I finished On, Off by Colleen McCullough on the bus, rushing breathlessly to the end, trying to find out how this tale could possibly end!
Carmie Delmonico is a Lieutenant with the Holloman Police Department in Holloman, Connecticut. Holloman is known for its university, its hospital and medical school, and its “Hug.” The Hug, as the prestigious neuroscience research centre is known (for reasons I will leave other readers to discover), is a formidable place – richly endowed, lavishly run, overwhelmingly blessed with scientific talent and acumen. But all the outward graces in the world cannot protect the Hug from a monster intent on destruction.
The dismembered body of a teenager is found in the refrigerator in which the Hug’s researchers place their deceased lab animals for disposal. It quickly becomes apparent, because the discovery was a freak accident, that the refrigerator has been used as a conduit for disposing of murdered human remains before, and with frightening regularity. Lieutenant Delmonico must infiltrate the alternate universe that is a prestigious scientific research facility – with all its in-fighting, its internal squabbles, its singular personalities, every single one of which has something to hide.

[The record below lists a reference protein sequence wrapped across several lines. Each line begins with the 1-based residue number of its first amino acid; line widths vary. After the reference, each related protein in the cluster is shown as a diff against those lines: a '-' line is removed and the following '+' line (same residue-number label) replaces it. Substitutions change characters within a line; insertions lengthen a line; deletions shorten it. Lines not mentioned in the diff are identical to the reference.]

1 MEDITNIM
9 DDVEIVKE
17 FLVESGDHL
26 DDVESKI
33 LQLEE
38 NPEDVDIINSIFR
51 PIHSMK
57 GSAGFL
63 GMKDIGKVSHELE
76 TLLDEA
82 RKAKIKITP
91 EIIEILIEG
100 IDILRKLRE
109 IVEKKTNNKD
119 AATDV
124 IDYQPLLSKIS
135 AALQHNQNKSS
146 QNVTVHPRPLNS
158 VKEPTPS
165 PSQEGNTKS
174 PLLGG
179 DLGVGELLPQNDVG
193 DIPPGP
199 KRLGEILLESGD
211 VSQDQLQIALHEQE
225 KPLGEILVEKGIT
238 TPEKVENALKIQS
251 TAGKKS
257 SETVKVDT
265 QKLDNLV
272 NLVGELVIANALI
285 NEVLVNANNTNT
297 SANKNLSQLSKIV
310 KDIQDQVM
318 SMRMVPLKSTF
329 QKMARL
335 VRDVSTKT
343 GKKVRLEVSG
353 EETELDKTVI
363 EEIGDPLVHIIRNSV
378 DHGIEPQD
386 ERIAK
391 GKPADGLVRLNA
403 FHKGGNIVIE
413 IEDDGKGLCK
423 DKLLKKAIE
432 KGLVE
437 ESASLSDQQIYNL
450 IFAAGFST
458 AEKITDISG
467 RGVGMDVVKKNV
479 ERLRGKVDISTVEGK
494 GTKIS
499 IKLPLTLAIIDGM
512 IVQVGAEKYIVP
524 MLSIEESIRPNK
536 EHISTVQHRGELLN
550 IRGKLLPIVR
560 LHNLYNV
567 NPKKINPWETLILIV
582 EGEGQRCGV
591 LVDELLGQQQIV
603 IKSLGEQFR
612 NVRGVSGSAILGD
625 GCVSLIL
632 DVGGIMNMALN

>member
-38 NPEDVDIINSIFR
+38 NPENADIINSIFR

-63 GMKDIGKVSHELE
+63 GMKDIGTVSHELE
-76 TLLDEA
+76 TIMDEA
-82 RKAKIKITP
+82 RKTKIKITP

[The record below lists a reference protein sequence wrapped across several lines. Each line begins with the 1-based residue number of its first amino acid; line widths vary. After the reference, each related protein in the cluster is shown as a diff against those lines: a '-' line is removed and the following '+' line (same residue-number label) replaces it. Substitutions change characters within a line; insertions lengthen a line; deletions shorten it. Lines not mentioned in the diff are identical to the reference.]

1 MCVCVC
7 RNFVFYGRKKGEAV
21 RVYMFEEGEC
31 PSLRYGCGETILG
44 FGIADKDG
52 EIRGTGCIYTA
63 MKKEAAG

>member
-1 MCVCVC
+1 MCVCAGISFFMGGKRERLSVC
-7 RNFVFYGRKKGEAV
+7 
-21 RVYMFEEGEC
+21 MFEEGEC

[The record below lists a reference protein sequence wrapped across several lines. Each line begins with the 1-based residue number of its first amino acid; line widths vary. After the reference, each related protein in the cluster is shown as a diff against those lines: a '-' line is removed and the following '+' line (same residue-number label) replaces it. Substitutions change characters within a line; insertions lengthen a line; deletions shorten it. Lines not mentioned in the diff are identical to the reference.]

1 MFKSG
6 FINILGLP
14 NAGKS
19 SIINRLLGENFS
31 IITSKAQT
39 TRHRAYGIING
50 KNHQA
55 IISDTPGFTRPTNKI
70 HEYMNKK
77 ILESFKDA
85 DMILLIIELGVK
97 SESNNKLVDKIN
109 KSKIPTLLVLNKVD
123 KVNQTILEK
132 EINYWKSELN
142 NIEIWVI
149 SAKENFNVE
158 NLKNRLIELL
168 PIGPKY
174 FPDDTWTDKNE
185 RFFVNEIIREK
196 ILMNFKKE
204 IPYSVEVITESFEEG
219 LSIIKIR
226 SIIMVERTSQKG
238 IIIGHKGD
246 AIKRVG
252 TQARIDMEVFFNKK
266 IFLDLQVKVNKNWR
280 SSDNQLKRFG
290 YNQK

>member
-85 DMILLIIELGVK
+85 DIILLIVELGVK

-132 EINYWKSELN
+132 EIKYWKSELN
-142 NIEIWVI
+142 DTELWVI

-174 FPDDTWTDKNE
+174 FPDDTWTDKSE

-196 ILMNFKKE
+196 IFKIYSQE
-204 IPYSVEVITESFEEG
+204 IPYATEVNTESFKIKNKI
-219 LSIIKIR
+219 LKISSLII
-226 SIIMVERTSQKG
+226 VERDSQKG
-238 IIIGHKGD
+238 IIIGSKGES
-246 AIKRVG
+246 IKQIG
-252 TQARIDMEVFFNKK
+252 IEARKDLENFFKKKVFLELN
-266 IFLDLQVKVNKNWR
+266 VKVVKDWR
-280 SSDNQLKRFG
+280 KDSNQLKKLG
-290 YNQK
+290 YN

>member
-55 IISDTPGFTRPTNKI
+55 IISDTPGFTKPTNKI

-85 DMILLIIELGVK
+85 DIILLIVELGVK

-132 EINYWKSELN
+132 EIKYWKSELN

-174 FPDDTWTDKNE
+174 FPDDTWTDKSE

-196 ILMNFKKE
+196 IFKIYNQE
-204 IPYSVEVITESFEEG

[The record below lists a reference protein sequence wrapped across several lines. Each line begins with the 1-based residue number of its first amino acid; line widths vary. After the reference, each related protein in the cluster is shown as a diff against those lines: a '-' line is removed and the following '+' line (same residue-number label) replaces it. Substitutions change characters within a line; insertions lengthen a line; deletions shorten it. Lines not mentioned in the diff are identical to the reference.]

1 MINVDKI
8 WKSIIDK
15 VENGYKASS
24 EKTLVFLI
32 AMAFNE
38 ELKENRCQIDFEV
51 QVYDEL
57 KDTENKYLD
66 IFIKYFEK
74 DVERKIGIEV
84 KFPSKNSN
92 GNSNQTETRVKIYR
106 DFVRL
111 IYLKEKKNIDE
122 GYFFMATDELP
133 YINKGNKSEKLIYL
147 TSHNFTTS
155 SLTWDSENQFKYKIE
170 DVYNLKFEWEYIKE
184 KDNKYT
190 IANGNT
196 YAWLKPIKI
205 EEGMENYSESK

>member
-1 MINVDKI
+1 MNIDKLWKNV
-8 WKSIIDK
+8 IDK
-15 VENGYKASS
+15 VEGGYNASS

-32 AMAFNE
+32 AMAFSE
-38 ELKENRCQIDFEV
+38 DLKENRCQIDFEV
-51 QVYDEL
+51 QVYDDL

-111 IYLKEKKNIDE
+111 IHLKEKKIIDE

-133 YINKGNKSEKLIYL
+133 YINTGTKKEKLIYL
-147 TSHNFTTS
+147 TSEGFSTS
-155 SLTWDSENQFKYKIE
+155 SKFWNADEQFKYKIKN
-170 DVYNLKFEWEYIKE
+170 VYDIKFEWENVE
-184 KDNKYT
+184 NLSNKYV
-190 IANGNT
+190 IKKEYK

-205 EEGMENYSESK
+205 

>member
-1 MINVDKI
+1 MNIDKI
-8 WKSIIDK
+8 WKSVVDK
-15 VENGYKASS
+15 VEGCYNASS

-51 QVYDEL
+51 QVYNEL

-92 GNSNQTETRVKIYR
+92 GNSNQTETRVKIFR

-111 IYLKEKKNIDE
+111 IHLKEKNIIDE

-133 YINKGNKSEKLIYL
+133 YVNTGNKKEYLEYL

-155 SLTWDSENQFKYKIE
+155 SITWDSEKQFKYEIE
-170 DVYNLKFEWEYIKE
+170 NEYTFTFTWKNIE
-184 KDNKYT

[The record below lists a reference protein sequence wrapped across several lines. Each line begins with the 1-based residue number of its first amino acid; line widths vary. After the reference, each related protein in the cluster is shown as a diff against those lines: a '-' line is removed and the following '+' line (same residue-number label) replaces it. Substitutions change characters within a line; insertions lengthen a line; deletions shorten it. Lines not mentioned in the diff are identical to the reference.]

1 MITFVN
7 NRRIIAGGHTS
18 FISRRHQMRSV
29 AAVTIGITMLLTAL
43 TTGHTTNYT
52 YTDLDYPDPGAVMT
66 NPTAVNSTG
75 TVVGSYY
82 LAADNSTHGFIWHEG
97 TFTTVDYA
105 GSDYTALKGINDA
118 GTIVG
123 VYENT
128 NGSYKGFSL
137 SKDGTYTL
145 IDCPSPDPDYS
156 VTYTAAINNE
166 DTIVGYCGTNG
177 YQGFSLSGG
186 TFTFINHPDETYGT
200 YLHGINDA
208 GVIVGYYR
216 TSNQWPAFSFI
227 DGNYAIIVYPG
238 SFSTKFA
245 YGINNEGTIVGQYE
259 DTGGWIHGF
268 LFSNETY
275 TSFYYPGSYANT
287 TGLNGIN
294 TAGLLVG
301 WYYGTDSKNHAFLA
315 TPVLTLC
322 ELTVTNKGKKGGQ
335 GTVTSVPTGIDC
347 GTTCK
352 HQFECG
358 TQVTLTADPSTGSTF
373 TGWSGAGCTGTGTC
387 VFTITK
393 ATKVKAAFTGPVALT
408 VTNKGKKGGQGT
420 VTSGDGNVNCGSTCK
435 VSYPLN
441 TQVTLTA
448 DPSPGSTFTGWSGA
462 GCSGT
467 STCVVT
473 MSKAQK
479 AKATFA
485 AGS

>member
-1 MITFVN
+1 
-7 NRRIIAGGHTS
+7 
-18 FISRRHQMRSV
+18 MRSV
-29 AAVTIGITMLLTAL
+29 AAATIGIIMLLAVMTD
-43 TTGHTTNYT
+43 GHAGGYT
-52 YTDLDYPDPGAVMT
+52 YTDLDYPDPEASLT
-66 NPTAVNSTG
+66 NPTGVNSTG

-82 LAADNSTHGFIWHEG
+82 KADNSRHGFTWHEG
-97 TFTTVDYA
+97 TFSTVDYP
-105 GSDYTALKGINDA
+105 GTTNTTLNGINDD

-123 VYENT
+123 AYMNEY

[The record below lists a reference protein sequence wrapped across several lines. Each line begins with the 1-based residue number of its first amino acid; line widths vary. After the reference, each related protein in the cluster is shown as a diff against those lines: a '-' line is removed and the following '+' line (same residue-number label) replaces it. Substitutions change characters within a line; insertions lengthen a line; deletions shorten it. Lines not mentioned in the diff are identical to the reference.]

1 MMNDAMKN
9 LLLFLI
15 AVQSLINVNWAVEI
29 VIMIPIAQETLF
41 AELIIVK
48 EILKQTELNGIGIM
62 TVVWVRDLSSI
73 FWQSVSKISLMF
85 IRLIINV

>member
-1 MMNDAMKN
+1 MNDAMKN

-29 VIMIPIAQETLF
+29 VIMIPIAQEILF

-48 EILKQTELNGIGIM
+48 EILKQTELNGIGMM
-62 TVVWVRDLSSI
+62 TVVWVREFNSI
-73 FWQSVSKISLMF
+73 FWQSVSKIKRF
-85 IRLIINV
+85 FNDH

Delmonico and the entire Holloman Police Department long for the days of “regular” crimes committed by “regular” criminals – known offenders and those easily ferreted out – for the Connecticut Monster is nothing but a ghost, managing to kidnap and murder with seeming impunity under the careful watch of police throughout the state. In 1965, the serial killer is a much less familiar figure than today, and Delmonico fears that he is ill-equipped to capture this ghost and stop his reign of terror.
Colleen McCullough is best known as the author of The Thorn Birds. What I didn’t know about her is that she is a neuroscientist by training and practice – researching and teaching in the Department of Neurology at Yale Medical School. Her training is evident in the meticulous characterization of the Hug and its unique scientific occupants. She has also drawn a remarkably likable character in Lieutenant Carmine Delmonico. On, Off is a well-balanced book. There is tragedy and horror, love and family life, betrayal and come-uppance, a vivid portrait of a world on the brink of seismic change (1965 America), solid police work and red herrings galore. McCullough’s perspective tends toward the epic, which makes this novel much more than justa murder mystery. Though I am looking forward to reading about Delmonico’s further adventures in Too Many Murders and Naked Cruelty.